Independent Student Newspaper Since 1969

The Badger Herald

Independent Student Newspaper Since 1969

The Badger Herald

Independent Student Newspaper Since 1969

The Badger Herald


Rockers ‘Sound’ off on upcoming album

In pop music today, with its recyclable tunes and less-than-credible
stars (Ashlee Simpson? Need I say more?), ?genuine? is a word not often thrown into
the ring when describing the genre. But somehow a few artists manage to
transcend the MySpace-and tabloid-ridden world of pop that often distracts listeners.
With the release of their third album, Goodbye
, Chicago quartet The Hush Sound proves to be a group that rises above
pop music?s low standards.

Shortly after signing with Pete Wentz?s vanity label
Decaydance Records in 2005, The Hush Sound released Like Vines, a warm pop album that ? despite little airplay and
promotion ? received critical praise as well as relative commercial success.
The only problem was that Like Vines deviated
from the more lo-fi, Fleetwood Mac sound the band employed on their first
release, So Sudden, in favor of a
more polished pop-punk sound.

In a recent interview with The Badger Herald, The Hush
Sound?s lead vocalist and guitarist, Bob Morris, attributed this to the production.

?With Like Vines, we still had never gone on tour, and we
kind of just let Sean [O? Keefe] record our songs in the way he wanted to
record them.?

But with Goodbye Blues,
the band took a different approach ? and seemingly the correct one. After a
short search, they concluded there was only one man to produce their next
album, and The Hush Sound passed the reins to Kevin Augunas.

?[Augunas] just recorded the Cold War Kids? album Robbers & Cowards, and we were really into the way that
sounded,? Morris said. ?We wanted [Goodbye
] to sound raw and awesome like that.?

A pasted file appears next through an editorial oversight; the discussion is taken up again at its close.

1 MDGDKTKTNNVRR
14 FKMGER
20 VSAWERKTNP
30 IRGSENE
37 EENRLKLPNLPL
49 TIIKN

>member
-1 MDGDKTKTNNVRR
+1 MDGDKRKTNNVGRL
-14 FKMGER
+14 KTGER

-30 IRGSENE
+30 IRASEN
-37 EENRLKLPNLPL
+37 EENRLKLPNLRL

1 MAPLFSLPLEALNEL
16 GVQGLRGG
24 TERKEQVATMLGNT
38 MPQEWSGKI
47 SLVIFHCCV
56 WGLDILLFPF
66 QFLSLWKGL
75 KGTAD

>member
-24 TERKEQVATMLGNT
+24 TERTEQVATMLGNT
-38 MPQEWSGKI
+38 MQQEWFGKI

Perhaps the best testimonial to this claim can be heard on
the pre-released track ?Medicine Man? on the band?s MySpace page.

But loyal fans of Like
should not be too worried that this album will be a complete divergence
from the ?hush-sound.? Greta Salpeter?s blossoming voice still graces 10 of the
album?s 13 songs, with the album?s first single, ?Honey,? being no exception.
And the swinging rock rhythms that made songs like ?Wine Red? and ?Crawling
Towards the Sun? dark-horse favorites are still intact. The band has even
continued the unofficial tradition of offering a pop-hero cameo, only this time
Patrick Stump has given way to the pop-producer-extraordinaire Butch Walker.

Goodbye Blues appears
to have all the makings of a successful, musically respectable album, but
unfortunately and perhaps unfairly, The Hush Sound are frequently lumped into
the same category as pop-punk acts who draw more commercial success from style
rather than substance (Panic at the Disco, Fall Out Boy and the All-American
Rejects). If this is the case, one must wonder if anyone with a driver?s
license will ever take them seriously and be able to look past this unwarranted

?I think it?s a misconception that we are specifically
trying to only target a certain audience,? Morris said. ?What we really want to
do is just affect anyone who is listening to music. We have our own aspirations
to reach a lot more people than [those] who just like Fall Out Boy.?

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